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Once Upon a Time in Mexico :
The Last Frontier for the Western Film

by Mel Cartagena

Robert Rodriguez proclaims his influence in his latest movie, Once Upon a Time in Mexico, with the credits “Shot, Chopped and Scored by Robert Rodriguez.” “Chopped” is indeed the word that best describes the tight, staccato sequencing during the action scenes, swiftly matched to a musical score that ranges from mellow mariachi tunes to quickening frets when the violence reaches its crescendo. The most visible of the many touches Robert Rodriguez uses to infuse the movie with homage to the westerns of Sergio Leone is in his use of the camera.

In his hands, the interiors of churches and the gubernatorial halls become enormous hallways, with roofs suspended hundreds of feet above the floor and a dizzying perspective in long shots where people can easily be standing a quarter of a mile away while in the background Antonio Banderas escapes by climbing up a column and hiding on the second floor of a church.

Nevertheless Robert Rodriguez takes advantage of the color and flavor of his setting and infuses the movie with a vivacity of execution that Sergio Leone never quite displayed. The impression is that of a movie geek who obsesses over every detail, and has an appreciation for set design and the use of interiors. He cleverly sets us up for the obvious; Mexico as the new backdrop for the old west. The lawlessness of small towns melds with cell phones and the myth of the gunslinger in a vanilla sunshine. The mellow atmosphere conceals an undertone of violence that explodes in comical bursts. He has Cheech Martin acting as an informant telling CIA Agent Sands the story of the tortured El Mariachi (Antonio Banderas), the larger than life figure that once took out an entire Mexican village by himself in Desperado.

The tale carries the weight of exaggerated visual gags that give the violence a clownish appeal, but then the story is paused, and retold at a more realistic pace that matches more subdued gunfighting. From that story the recent past of El Mariachi is set, and the sleepy (at first anyway) village where El Mariachi has been hiding unfolds in a series of shots that begin at the enclave where guitar makers sit and manufacture acoustic six-strings by hand; the shots expand in distance and scope until El Mariachi is nearly making love to the guitar the old craftsman gave him, sitting on the roof of a cathedral, enjoying one last moment to himself before mercenaries roll in seeking El Mariachi.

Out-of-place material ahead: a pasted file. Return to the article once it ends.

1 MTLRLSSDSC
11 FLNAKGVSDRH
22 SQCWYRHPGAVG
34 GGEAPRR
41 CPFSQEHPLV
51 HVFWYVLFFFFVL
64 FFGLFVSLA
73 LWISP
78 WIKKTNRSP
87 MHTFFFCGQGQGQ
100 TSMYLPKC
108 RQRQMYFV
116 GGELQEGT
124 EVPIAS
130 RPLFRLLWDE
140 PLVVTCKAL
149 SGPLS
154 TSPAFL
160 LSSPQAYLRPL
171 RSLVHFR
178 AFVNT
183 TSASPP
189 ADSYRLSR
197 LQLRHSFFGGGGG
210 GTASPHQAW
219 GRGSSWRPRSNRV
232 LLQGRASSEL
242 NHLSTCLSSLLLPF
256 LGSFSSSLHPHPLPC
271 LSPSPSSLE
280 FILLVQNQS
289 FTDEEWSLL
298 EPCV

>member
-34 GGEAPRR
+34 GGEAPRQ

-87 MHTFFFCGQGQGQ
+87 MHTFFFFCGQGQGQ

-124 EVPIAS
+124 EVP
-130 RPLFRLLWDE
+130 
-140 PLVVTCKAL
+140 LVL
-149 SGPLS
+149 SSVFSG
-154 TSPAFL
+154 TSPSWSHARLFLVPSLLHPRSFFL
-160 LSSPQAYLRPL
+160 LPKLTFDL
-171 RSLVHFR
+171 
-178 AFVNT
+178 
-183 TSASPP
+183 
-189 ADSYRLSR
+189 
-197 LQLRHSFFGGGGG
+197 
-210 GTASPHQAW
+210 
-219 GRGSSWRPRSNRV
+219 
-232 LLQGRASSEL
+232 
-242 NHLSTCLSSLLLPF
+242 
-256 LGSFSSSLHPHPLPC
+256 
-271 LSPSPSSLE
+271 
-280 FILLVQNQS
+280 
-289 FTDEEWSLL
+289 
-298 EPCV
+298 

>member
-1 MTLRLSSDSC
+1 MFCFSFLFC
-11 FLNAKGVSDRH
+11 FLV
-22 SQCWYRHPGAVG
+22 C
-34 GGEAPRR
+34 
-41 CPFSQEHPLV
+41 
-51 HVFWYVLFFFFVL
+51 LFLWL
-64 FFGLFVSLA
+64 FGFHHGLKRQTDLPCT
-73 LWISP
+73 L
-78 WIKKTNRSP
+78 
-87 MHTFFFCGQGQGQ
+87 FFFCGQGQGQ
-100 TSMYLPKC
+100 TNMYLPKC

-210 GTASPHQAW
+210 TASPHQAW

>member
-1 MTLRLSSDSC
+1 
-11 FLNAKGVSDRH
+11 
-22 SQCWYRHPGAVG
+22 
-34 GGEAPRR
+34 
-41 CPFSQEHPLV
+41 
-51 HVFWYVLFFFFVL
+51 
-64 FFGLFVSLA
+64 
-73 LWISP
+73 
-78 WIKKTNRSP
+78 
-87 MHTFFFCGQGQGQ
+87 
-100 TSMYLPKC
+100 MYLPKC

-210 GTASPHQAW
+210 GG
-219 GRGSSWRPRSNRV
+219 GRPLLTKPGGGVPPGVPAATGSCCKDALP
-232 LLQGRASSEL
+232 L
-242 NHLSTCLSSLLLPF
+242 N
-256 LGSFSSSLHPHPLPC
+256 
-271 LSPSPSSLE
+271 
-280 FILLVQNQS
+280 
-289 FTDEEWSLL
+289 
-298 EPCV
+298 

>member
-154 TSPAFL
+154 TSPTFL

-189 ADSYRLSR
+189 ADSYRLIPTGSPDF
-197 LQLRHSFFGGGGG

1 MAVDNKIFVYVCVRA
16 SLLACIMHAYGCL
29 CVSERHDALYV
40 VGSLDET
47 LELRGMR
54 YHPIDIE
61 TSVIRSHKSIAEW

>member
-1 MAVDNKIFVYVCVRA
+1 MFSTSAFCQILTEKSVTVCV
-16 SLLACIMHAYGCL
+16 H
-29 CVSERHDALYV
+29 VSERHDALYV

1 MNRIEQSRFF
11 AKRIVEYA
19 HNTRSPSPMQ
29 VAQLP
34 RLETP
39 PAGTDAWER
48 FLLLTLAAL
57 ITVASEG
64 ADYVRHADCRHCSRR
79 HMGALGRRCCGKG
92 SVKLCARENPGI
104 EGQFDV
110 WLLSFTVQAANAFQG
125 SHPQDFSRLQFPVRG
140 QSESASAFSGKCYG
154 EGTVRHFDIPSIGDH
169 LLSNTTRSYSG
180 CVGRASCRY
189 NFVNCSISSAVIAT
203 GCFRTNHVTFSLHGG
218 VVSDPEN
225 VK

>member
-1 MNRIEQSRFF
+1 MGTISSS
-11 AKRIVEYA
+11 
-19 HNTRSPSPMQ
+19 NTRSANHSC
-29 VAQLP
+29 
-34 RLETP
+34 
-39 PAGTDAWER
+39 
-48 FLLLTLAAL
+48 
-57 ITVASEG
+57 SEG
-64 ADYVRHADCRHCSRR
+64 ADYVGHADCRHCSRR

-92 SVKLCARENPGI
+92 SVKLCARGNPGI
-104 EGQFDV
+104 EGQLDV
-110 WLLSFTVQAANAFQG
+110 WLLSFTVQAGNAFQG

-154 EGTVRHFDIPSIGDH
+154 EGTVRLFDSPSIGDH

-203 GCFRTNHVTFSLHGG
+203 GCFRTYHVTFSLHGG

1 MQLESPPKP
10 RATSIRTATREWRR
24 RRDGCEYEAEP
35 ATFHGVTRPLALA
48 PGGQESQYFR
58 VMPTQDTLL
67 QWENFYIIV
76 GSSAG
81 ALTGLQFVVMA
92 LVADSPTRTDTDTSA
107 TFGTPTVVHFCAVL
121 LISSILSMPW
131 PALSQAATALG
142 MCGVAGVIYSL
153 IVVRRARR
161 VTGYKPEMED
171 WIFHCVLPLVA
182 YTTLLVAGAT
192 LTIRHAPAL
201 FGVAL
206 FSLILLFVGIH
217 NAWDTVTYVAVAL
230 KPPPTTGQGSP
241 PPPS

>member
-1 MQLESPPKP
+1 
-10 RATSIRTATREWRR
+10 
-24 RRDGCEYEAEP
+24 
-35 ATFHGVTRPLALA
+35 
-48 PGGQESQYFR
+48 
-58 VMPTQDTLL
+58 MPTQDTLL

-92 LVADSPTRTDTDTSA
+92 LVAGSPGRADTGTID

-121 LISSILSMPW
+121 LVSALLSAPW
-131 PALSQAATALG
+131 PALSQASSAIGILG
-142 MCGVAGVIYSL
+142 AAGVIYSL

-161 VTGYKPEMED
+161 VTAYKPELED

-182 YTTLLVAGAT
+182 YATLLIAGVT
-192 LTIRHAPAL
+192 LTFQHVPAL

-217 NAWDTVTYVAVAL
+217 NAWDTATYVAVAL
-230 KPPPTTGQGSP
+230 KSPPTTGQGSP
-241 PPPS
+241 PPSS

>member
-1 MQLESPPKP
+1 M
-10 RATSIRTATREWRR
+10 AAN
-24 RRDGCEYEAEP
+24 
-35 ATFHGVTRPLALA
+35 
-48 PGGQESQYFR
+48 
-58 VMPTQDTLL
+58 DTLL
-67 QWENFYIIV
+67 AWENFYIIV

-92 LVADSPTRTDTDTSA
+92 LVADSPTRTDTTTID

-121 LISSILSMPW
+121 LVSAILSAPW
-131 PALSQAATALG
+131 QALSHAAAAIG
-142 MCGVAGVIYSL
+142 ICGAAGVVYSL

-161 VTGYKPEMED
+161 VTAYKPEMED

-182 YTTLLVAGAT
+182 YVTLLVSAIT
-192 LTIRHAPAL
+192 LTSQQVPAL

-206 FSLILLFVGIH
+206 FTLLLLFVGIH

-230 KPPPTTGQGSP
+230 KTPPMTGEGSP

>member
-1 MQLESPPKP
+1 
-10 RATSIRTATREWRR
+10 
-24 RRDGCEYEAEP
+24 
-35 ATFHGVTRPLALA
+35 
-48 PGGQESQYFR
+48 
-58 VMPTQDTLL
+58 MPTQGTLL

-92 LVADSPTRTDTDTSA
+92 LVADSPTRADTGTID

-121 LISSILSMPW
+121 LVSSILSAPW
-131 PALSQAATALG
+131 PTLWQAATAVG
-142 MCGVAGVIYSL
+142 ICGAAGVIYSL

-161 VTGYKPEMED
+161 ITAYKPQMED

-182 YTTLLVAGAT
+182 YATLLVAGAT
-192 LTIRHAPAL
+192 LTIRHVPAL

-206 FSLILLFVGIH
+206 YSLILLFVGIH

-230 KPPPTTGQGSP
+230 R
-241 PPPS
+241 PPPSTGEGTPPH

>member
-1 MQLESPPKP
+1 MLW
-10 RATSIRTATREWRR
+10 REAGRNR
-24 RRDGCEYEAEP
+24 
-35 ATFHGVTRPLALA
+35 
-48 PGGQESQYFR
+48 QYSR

Through flashbacks we learn that Carolina (Salma Hayek) has suffered the same fate as El Mariachi’s previous woman. In fact she only exists in flashback; in the present time she is dead, along with their daughter, and this is that grist that agent Sands (Johnny Depp) uses to nudge El Mariachi out of hiding and into assassinating the man who killed Carolina in the past, and who now is plotting to remove the mayor of a small town.

The most interesting performance of the movie goes to Johnny Depp. As agent Sands he is laconically hip, appearing in a different get-up for every scene. He goes about recruiting the people he needs with offbeat laxness. The subdued intensity in his performances comes through in the shock punchlines he delivers. He sits with each informant or killer at a different restaurant, where he orders the same dish of slow roasted pork and a shot of tequila to wash it down and insisting that the person he meets try it as well, and informs Mariachi that the restaurant they’re sitting on has served him the best pork yet, so good in fact the he’ll shoot the cook after he finishes his meal, because it’ll never be this good again. When Cucuy, played by Danny Trejo, hesitates on a command, Sands tells him, “Are you a Mexi-can...? Or a Mexi-can’t?”

Through the charade he sees his role as that of an equalizer, a force sent to shift the balance of power in the direction that is not necessarily one of righteous good, but one of fairness, aided by an inflamed sense of justice. While he recruits the help of the president’s aide in the middle of a bullfight, he explains that the bull has been tortured and exhausted before the match begun, and tells the man that one has to rig the game to win, at which point Cucuy activates a device that distracts the bullfighter long enough for the bull to gore him. He goes out to collect debt money, which Sands gives to the aide as a bribe.

His performance is capped by that moment in the middle of the revolt between the townspeople and the renegade army led by El Mariachi’s enemy. After having had his eyes gouged out by Barillo (Willem Dafoe in an unusual turn as a Mexican drug lord), Sand strips off his jacket, standing in black shirt, vest and a belt with a hemp leave in its buckle, straps on guns, and goes to a showdown with Barillo’s men, wearing dark shades under which blood is running out of his eyes. It’s a morbidly hilarious image that at once shrugs off an ugly, cruel act and takes a potshot at the myth of the gunslinger.

And this is what saves Once Upon a Time in Mexico from sinking to the level of total cheese. Rodriguez has an awareness of the fine line between offbeat and mundane, comedic and plain silly, and he controls it subtly, to hilarious effect, in the last western frontier left.

Copyright © 2003 by Mel Cartagena

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